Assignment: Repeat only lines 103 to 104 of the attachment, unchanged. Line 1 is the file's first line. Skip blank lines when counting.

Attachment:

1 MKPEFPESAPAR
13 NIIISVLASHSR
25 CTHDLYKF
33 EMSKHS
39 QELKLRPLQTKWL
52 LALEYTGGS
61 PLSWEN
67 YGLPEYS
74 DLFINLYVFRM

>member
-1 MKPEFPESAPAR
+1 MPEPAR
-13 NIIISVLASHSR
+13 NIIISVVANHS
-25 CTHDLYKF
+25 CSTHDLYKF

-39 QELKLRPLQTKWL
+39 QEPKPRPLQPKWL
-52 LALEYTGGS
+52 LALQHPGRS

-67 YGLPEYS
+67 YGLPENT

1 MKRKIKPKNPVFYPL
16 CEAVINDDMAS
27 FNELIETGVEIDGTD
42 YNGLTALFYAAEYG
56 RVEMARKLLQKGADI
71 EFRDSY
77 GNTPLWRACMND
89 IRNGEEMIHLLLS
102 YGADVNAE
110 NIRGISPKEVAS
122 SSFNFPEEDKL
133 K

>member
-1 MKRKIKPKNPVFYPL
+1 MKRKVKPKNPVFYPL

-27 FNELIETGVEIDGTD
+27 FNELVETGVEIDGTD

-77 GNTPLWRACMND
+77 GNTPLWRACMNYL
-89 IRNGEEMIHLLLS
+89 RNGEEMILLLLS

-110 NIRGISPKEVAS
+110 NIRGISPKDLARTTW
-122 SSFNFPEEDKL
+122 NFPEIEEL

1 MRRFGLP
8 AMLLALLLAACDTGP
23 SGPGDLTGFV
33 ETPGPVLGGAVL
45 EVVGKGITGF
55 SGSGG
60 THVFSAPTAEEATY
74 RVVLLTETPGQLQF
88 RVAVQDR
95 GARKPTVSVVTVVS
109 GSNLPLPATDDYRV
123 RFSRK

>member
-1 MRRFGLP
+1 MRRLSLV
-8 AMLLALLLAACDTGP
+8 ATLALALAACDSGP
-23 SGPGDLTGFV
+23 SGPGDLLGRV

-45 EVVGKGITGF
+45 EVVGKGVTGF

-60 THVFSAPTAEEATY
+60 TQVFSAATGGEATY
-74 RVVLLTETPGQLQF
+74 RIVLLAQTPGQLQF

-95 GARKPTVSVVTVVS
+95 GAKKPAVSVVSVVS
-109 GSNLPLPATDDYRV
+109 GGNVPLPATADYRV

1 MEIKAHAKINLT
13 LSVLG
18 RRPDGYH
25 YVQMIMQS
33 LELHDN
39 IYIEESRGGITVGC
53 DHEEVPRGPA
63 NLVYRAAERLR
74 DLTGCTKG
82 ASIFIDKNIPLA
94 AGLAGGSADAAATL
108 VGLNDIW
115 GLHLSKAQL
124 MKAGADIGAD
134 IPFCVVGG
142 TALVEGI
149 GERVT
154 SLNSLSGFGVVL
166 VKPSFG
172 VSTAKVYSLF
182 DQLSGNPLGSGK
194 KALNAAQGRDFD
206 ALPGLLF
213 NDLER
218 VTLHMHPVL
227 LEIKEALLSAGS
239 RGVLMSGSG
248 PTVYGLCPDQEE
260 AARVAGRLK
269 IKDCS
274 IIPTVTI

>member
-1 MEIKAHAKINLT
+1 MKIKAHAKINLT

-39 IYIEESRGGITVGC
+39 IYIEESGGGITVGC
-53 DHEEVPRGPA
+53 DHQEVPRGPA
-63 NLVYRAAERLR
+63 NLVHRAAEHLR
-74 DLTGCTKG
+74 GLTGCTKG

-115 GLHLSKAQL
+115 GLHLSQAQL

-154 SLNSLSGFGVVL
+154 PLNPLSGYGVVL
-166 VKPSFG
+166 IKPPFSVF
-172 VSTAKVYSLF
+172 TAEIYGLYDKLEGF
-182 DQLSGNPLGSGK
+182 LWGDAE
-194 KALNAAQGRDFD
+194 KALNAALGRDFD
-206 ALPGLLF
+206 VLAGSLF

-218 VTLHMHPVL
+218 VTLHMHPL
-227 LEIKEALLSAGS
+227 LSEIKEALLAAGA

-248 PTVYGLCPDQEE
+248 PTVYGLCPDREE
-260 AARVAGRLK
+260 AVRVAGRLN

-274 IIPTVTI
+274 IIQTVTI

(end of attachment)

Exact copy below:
239 RGVLMSGSG
248 PTVYGLCPDQEE